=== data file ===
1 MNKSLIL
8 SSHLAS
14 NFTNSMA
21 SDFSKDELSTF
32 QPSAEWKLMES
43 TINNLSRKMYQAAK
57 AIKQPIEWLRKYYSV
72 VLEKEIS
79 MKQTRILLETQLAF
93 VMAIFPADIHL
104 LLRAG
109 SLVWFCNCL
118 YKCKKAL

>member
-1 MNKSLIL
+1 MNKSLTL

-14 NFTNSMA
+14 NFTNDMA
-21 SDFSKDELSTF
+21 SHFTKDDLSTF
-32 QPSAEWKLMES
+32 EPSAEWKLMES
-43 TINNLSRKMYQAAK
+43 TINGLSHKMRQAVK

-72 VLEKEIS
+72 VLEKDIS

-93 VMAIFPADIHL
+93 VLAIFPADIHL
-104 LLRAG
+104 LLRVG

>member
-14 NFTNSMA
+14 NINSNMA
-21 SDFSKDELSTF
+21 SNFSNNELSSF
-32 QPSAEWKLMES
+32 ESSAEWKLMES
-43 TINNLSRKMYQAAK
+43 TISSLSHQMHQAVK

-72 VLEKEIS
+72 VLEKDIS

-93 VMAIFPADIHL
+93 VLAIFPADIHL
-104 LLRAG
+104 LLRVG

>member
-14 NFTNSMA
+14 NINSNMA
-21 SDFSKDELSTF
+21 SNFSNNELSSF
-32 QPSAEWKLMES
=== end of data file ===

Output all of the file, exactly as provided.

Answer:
1 MNKSLIL
8 SSHLAS
14 NFTNSMA
21 SDFSKDELSTF
32 QPSAEWKLMES
43 TINNLSRKMYQAAK
57 AIKQPIEWLRKYYSV
72 VLEKEIS
79 MKQTRILLETQLAF
93 VMAIFPADIHL
104 LLRAG
109 SLVWFCNCL
118 YKCKKAL

>member
-1 MNKSLIL
+1 MNKSLTL

-14 NFTNSMA
+14 NFTNDMA
-21 SDFSKDELSTF
+21 SHFTKDDLSTF
-32 QPSAEWKLMES
+32 EPSAEWKLMES
-43 TINNLSRKMYQAAK
+43 TINGLSHKMRQAVK

-72 VLEKEIS
+72 VLEKDIS

-93 VMAIFPADIHL
+93 VLAIFPADIHL
-104 LLRAG
+104 LLRVG

>member
-14 NFTNSMA
+14 NINSNMA
-21 SDFSKDELSTF
+21 SNFSNNELSSF
-32 QPSAEWKLMES
+32 ESSAEWKLMES
-43 TINNLSRKMYQAAK
+43 TISSLSHQMHQAVK

-72 VLEKEIS
+72 VLEKDIS

-93 VMAIFPADIHL
+93 VLAIFPADIHL
-104 LLRAG
+104 LLRVG

>member
-14 NFTNSMA
+14 NINSNMA
-21 SDFSKDELSTF
+21 SNFSNNELSSF
-32 QPSAEWKLMES